Brown v. Kentucky State Penitentiary et al

Filing 8

MEMORANDUM AND OPINION by Chief Judge Thomas B. Russell on 11/4/2010: an appropriate order shall issuecc:counsel (KJA)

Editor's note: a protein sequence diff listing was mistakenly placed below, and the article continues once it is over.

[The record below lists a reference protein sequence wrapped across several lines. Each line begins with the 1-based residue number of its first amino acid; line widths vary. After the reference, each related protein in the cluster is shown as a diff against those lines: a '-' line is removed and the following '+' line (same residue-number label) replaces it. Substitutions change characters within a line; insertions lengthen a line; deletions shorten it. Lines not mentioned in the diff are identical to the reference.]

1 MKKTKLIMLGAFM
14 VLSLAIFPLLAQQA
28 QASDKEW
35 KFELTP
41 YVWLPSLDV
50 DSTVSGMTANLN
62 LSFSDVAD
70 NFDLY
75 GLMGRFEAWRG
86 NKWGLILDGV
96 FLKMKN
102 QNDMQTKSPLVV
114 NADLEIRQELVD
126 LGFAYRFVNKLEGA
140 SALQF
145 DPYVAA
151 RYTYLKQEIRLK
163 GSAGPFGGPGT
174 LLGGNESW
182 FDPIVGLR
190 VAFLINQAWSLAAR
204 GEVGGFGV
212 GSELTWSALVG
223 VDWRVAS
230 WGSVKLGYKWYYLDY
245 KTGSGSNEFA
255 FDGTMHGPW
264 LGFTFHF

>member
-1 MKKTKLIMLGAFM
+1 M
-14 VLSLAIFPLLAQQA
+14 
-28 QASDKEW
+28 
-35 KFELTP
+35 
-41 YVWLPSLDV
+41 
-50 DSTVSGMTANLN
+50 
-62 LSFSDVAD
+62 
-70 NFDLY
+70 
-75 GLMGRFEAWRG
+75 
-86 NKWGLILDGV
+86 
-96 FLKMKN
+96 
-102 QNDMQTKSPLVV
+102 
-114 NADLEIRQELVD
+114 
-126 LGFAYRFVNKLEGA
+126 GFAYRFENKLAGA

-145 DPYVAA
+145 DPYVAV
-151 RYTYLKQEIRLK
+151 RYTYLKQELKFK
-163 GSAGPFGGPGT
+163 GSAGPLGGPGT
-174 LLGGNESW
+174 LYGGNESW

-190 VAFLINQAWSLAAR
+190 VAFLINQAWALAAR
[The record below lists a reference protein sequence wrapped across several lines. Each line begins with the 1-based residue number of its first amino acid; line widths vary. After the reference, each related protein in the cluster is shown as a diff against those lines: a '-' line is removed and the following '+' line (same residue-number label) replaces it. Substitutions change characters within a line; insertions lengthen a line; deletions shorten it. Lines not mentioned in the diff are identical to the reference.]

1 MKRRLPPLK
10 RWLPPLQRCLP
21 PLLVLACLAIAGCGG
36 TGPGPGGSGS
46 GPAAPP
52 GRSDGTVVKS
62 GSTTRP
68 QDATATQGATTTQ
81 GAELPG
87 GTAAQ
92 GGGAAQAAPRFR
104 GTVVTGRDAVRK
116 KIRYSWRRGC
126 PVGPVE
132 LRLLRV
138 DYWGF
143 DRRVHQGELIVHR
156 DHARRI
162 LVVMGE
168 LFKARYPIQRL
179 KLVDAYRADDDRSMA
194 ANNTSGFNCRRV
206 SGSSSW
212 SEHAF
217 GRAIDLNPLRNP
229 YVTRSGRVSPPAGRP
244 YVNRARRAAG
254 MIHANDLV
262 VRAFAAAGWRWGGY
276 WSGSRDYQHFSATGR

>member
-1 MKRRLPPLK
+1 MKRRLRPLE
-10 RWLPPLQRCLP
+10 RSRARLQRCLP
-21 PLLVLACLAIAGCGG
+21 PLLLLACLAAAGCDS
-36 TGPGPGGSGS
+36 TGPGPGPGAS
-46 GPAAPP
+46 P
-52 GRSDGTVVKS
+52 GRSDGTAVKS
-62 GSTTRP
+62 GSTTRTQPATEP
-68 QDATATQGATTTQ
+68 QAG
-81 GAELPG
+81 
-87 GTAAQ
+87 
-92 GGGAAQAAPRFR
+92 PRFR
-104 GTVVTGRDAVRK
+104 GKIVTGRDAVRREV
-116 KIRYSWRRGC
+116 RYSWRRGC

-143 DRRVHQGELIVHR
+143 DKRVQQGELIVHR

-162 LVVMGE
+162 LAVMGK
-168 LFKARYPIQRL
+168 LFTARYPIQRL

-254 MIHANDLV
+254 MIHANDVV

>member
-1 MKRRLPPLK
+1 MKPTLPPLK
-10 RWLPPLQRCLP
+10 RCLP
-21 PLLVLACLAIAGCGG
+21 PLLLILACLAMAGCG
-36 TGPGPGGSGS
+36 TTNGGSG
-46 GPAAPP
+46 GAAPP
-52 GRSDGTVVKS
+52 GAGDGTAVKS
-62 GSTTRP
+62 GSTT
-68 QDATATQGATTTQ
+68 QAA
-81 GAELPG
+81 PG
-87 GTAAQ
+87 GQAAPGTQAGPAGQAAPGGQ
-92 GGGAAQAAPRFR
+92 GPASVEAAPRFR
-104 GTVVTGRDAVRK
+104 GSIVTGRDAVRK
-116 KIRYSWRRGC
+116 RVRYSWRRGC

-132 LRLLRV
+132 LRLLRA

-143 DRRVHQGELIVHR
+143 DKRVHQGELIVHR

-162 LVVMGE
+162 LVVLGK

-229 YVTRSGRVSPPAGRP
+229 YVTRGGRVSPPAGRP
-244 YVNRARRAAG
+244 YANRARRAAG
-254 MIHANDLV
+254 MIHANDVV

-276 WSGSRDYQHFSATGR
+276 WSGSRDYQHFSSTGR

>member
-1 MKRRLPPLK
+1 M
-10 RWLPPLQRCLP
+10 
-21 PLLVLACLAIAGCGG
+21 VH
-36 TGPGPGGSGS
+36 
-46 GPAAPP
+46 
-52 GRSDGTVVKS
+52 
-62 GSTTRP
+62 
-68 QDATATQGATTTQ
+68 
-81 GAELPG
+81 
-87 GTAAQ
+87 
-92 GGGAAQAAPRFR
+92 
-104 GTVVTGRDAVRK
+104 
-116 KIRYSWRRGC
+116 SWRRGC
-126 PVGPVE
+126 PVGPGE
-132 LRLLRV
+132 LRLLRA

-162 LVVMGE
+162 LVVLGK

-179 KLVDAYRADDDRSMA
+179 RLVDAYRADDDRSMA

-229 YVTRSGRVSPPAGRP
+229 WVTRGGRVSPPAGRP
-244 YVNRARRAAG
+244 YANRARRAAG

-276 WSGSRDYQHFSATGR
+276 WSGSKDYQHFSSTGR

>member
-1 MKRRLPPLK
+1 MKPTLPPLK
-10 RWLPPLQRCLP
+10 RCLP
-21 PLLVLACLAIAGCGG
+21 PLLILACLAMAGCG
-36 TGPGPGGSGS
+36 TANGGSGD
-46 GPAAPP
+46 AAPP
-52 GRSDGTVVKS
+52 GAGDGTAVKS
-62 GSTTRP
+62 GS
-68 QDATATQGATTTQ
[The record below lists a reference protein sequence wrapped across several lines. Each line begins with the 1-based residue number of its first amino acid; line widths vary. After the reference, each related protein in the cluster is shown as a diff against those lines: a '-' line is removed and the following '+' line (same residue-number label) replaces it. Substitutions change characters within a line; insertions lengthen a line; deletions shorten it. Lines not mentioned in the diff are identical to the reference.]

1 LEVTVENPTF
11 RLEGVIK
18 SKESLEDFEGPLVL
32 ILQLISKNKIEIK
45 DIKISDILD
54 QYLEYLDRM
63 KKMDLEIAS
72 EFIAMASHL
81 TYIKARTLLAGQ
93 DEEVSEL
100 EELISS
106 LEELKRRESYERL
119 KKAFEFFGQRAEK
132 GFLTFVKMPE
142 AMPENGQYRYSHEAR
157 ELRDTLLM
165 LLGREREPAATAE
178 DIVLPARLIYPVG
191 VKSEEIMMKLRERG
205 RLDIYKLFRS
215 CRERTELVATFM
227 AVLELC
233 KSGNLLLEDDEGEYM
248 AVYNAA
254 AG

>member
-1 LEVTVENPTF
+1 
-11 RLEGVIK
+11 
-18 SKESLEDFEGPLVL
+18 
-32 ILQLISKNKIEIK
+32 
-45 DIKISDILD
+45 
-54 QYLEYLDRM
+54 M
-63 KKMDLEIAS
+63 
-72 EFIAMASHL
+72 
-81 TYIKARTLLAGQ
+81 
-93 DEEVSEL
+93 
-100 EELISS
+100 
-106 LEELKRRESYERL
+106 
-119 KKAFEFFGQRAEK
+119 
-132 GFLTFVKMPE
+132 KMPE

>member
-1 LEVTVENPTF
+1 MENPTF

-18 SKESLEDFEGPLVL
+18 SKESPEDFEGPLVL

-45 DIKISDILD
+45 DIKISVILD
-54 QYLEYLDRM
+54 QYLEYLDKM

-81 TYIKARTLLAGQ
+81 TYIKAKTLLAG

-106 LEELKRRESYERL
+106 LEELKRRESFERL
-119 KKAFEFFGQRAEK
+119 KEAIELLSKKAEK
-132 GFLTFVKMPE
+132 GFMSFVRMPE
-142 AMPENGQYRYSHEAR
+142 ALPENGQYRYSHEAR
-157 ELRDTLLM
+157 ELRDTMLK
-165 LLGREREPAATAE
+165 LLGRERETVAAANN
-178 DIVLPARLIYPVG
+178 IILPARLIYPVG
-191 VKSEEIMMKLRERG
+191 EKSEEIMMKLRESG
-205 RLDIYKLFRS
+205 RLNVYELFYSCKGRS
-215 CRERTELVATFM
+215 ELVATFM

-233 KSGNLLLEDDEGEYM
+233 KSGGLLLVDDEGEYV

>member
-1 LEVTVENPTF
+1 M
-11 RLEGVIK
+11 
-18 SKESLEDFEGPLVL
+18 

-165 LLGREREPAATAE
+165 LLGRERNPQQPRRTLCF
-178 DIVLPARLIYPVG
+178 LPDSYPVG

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Brown v. Kentucky State Penitentiary et al Doc. 8 UNITED STATES DISTRICT COURT WESTERN DISTRICT OF KENTUCKY AT PADUCAH MARK E. BROWN v. KENTUCKY STATE PENITENTIARY et al. MEMORANDUM OPINION Plaintiff, Mark E. Brown, filed a pro se, in forma pauperis complaint pursuant to 42 U.S.C. 1983 (DN 1). This matter is before the Court for screening pursuant to 28 U.S.C. 1915A and McGore v. Wrigglesworth, 114 F.3d 601 (6th Cir. 1997). For the reasons set forth below, the action will be dismissed in part and allowed to proceed in part. I. SUMMARY OF CLAIMS Plaintiff sues the Kentucky State Penitentiary (KSP) and, in their individual and official capacities, Chanin Hiland, ARNP at KSP; Mark Stiles, KSP nurse; and KSP Officer Eric Wright. Plaintiff alleges that on April 6, 2010, as he was going into the shower, he slipped on large amounts of water and soap suds and fell very hard on the "C Walk" floor. He states that the C Walk camera will show the accident. He further alleges that about five minutes into his shower he felt sharp pains in both knees and the top part of his back. He states that he got out of the shower to see how hurt he was and that his knees started to swell. He states that Defendant Wright witnessed the accident and that Plaintiff asked Defendant Wright repeatedly to see a nurse or doctor, but Defendant Wright refused. He next states that he showed Defendant Stiles and the night pill call nurse and other officers his knees but he was still denied medical treatment. Plaintiff alleges that on the next day he had to "pop" his right knee cap back in place. He states he continued to be denied medical services, and that on April 13, 2010, he stopped PL A I N T I F F CIVIL ACTION NO. 5:10-CV-P188-R DEFENDANTS Defendant Hiland with a "CPO" filled out to be treated by medical services but Defendant Hiland denied him medical treatment because she said his CPO was not filled out correctly, even though it was. Plaintiff states that after he filled out another CPO, Defendant Hiland did a visual inspection of his knees and back on April 21, 2010. He states that when she asked him to squat his right knee popped "real loud." According to Plaintiff, Defendant Hiland told him that nothing was wrong with him. He asserts that he suffers from pain on a daily basis and from extreme emotional distress. As relief, Plaintiff wants monetary and punitive damages and injunctive relief in the form of x-rays and medical treatment for his alleged injuries. II. ANALYSIS When a prisoner initiates a civil action seeking redress from a governmental entity, officer, or employee, the trial court must review the complaint and dismiss the action, if the court determines that it is frivolous or malicious, fails to state a claim upon which relief may be granted, or seeks monetary relief from a defendant who is immune from such relief. See 28 U.S.C. 1915A(b)(1) and (2). A claim is legally frivolous when it lacks an arguable basis either in law or in fact. Neitzke v. Williams, 490 U.S. 319, 325 (1989). The court may, therefore, dismiss a claim as frivolous where it is based on an indisputably meritless legal theory or where the factual contentions are clearly baseless. Id. at 327. While a reviewing court must liberally construe pro se pleadings, Boag v. MacDougall, 454 U.S. 364, 365 (1982) (per curiam), to avoid dismissal, a complaint must include "enough facts to state a claim to relief that is plausible on its face." Bell Atlantic Corp. v. Twombly, 550 U.S. 544, 570 (2007). 2 Claims against KSP and official-capacity claims Plaintiff sues KSP. To state a 1983 claim, a plaintiff must allege that a "person" acting under color of state law deprived the plaintiff of a right secured by the Constitution or federal law. See 1983. State agencies sued for money damages are not "persons" subject to suit under 1983. Will v. Mich. Dep't of State Police, 491 U.S. 58, 71 (1989). Plaintiff also sues Defendants Hiland, Stiles, and Wright in their official capacity. Because he sues the employees in their official capacity, the claims brought against them are deemed claims against the Commonwealth of Kentucky itself. See Kentucky v. Graham, 473 U.S. 159, 166 (1985). Thus, Plaintiff's claims for money damages from KSP and the state officers in their official capacities fail to allege cognizable claims under 1983. See Will, 491 U.S. at 71. Moreover, KSP and Defendants Hiland, Stiles, and Wright in their official capacity are immune from monetary damages under the Eleventh Amendment. See id. The Court will dismiss the claims for monetary relief pursuant to 1915A(b)(1) and (b)(2). However, in Will, the Supreme Court noted that officials still may be sued for injunctive relief under 1983 because "`official capacity' actions for prospective relief are not treated as actions against the State." Will, 491 U.S. at 71 n.10. The Sixth Circuit, in McKay v. Thompson, 226 F.3d 752 (6th Cir. 2000), followed this approach. There, the Sixth Circuit noted, "the Eleventh Amendment permits prospective injunctive relief, but not damage awards, for suits against individuals in their official capacities under 42 U.S.C. 1983." Id. at 757. Along with monetary damages, Plaintiff's complaint requests prospective injunctive relief in the form of treatment. Consequently, Plaintiff's 1983 action, insofar as it is for injunctive relief against Defendants Hiland, Stiles, and Wright in their official capacity, is not barred by the Eleventh 3 Amendment's grant of sovereign immunity. The Court therefore will allow those claims to proceed. Individual-capacity claims The Court will allow Plaintiff's individual-capacity claims against Defendants Hiland, Stiles, and Wright for monetary damages and injunctive relief to go forward. III. CONCLUSION By separate Order, the Court will dismiss all claims against KSP and the official-capacity claims against the other Defendants for monetary damages. The Court will enter a Scheduling Order to govern the development of the remaining claims. In allowing those claims to go forward, the Court expresses no opinion on their ultimate merit. Date: November 4, 2010 cc: Plaintiff, pro se Defendants General Counsel, Justice & Public Safety Cabinet, Office of Legal Counsel 4413.009 4